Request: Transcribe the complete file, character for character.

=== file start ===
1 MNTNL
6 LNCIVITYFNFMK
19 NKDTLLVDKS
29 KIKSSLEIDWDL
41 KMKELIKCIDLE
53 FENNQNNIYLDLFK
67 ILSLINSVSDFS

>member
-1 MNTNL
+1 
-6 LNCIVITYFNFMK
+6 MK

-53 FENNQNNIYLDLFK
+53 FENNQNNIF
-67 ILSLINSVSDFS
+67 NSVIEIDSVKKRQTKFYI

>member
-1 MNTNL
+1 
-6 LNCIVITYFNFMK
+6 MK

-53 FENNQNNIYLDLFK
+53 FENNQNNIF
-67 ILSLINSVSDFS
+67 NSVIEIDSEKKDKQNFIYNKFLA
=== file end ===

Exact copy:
1 MNTNL
6 LNCIVITYFNFMK
19 NKDTLLVDKS
29 KIKSSLEIDWDL
41 KMKELIKCIDLE
53 FENNQNNIYLDLFK
67 ILSLINSVSDFS

>member
-1 MNTNL
+1 
-6 LNCIVITYFNFMK
+6 MK

-53 FENNQNNIYLDLFK
+53 FENNQNNIF
-67 ILSLINSVSDFS
+67 NSVIEIDSVKKRQTKFYI

>member
-1 MNTNL
+1 
-6 LNCIVITYFNFMK
+6 MK

-53 FENNQNNIYLDLFK
+53 FENNQNNIF
-67 ILSLINSVSDFS
+67 NSVIEIDSEKKDKQNFIYNKFLA